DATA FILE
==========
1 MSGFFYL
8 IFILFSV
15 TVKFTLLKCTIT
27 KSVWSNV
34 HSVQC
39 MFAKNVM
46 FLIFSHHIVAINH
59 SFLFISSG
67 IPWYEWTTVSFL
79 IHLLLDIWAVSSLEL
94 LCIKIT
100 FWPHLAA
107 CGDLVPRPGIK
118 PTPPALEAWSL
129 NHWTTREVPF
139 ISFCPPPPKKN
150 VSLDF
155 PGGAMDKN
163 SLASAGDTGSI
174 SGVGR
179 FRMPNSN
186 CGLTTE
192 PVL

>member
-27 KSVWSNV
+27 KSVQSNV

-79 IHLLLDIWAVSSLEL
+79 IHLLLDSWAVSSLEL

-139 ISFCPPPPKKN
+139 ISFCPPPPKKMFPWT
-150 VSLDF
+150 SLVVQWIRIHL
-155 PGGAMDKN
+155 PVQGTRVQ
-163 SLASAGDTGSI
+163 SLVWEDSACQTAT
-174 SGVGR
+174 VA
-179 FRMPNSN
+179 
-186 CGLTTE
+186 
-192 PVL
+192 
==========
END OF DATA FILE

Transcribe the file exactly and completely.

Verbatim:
1 MSGFFYL
8 IFILFSV
15 TVKFTLLKCTIT
27 KSVWSNV
34 HSVQC
39 MFAKNVM
46 FLIFSHHIVAINH
59 SFLFISSG
67 IPWYEWTTVSFL
79 IHLLLDIWAVSSLEL
94 LCIKIT
100 FWPHLAA
107 CGDLVPRPGIK
118 PTPPALEAWSL
129 NHWTTREVPF
139 ISFCPPPPKKN
150 VSLDF
155 PGGAMDKN
163 SLASAGDTGSI
174 SGVGR
179 FRMPNSN
186 CGLTTE
192 PVL

>member
-27 KSVWSNV
+27 KSVQSNV

-79 IHLLLDIWAVSSLEL
+79 IHLLLDSWAVSSLEL

-139 ISFCPPPPKKN
+139 ISFCPPPPKKMFPWT
-150 VSLDF
+150 SLVVQWIRIHL
-155 PGGAMDKN
+155 PVQGTRVQ
-163 SLASAGDTGSI
+163 SLVWEDSACQTAT
-174 SGVGR
+174 VA
-179 FRMPNSN
+179 
-186 CGLTTE
+186 
-192 PVL
+192 